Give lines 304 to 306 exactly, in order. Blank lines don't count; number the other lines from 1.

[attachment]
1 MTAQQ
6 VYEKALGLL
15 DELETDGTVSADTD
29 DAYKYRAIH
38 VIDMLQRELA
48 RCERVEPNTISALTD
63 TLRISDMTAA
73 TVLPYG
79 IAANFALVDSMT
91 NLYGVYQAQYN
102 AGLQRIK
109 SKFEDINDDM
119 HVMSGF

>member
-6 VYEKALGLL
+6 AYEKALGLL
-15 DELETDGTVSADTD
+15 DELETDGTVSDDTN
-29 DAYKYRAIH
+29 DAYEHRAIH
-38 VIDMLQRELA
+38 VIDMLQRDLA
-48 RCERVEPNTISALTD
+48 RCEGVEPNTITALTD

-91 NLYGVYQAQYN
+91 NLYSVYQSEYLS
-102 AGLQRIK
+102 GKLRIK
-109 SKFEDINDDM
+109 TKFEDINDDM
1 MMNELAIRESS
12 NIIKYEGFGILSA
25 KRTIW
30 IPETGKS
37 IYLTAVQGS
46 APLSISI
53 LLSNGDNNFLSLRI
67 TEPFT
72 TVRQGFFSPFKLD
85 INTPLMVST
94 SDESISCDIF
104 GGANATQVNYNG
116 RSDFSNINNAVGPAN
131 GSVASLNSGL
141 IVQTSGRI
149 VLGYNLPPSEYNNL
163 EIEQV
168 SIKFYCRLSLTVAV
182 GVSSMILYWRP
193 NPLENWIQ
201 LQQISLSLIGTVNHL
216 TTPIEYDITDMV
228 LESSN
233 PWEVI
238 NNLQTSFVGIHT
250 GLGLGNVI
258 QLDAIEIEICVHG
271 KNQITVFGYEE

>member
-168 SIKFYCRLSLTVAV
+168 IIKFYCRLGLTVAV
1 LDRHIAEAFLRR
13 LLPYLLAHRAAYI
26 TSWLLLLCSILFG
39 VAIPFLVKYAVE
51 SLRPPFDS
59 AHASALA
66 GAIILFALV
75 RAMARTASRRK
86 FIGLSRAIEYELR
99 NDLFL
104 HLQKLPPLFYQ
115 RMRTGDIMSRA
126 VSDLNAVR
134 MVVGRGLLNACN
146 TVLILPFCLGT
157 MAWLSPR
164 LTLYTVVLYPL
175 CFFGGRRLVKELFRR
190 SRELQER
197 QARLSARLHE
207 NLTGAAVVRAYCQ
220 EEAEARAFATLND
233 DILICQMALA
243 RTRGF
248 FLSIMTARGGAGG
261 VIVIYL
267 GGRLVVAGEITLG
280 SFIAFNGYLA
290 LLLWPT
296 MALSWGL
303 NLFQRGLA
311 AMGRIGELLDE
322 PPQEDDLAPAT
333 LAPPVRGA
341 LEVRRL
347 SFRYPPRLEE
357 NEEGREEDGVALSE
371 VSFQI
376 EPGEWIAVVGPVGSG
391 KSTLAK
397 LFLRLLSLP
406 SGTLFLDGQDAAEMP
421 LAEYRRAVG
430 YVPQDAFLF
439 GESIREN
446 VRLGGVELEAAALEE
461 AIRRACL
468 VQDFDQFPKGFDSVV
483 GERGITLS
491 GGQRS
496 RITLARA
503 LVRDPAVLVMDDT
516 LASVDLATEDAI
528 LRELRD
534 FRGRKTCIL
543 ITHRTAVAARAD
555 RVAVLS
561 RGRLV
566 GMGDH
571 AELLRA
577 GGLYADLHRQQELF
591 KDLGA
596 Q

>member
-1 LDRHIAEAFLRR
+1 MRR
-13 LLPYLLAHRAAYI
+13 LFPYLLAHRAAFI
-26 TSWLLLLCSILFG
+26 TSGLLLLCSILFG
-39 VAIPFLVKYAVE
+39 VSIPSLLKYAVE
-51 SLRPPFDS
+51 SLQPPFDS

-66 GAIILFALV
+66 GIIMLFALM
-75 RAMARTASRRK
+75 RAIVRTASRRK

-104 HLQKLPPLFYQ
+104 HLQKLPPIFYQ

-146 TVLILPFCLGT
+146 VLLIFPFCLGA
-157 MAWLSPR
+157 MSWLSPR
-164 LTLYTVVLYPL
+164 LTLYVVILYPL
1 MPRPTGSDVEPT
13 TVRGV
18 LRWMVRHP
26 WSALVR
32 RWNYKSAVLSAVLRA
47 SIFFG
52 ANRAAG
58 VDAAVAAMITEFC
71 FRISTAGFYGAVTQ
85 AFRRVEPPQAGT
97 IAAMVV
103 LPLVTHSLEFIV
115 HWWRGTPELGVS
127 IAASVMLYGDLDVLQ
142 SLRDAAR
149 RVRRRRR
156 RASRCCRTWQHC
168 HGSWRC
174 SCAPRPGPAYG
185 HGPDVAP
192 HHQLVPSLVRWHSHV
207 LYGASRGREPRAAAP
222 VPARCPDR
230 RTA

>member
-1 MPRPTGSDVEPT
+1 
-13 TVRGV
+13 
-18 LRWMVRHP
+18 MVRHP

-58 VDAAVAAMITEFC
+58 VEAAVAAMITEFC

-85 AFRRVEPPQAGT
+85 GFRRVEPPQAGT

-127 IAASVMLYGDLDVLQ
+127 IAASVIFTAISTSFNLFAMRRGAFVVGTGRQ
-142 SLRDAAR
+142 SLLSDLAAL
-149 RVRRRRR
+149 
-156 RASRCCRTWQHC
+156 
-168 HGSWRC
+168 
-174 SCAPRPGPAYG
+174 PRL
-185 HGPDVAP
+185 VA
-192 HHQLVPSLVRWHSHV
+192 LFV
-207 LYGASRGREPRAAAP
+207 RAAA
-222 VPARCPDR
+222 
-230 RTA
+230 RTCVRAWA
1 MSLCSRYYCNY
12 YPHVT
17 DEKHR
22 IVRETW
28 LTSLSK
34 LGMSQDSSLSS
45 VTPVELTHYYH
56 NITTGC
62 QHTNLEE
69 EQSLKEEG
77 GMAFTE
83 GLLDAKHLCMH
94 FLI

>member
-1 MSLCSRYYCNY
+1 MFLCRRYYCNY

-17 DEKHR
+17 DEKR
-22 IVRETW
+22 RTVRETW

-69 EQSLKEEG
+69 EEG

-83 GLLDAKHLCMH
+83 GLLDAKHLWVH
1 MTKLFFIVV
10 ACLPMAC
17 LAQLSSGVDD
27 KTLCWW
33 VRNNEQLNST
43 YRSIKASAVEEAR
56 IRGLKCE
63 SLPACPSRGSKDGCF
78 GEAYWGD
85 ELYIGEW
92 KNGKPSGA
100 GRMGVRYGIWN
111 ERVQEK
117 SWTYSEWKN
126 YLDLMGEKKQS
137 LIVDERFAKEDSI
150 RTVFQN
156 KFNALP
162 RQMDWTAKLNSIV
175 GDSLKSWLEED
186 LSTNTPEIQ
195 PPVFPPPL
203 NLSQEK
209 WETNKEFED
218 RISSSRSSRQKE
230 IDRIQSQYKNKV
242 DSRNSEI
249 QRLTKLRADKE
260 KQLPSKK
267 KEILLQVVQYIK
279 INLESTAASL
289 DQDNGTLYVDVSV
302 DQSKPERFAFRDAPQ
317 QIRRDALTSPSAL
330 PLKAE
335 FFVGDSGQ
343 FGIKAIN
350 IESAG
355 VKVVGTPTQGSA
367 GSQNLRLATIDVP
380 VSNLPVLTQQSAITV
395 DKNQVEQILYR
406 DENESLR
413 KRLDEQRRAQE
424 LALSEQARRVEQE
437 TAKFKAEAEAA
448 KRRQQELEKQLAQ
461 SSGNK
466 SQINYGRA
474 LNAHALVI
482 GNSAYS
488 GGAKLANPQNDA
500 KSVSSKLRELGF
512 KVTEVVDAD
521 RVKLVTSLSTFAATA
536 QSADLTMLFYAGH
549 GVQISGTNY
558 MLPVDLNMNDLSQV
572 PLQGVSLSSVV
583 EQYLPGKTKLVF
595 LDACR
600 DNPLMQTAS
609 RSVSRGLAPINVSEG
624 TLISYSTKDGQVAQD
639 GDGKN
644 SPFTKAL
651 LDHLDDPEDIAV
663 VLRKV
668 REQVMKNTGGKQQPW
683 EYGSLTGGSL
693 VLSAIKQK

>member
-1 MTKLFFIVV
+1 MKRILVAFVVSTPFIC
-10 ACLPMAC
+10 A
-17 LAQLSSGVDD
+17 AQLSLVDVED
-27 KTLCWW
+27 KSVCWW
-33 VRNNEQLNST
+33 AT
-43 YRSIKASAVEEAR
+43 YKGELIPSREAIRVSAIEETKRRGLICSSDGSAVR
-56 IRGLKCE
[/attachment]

+10 A
-17 LAQLSSGVDD
+17 AQLSLVDVED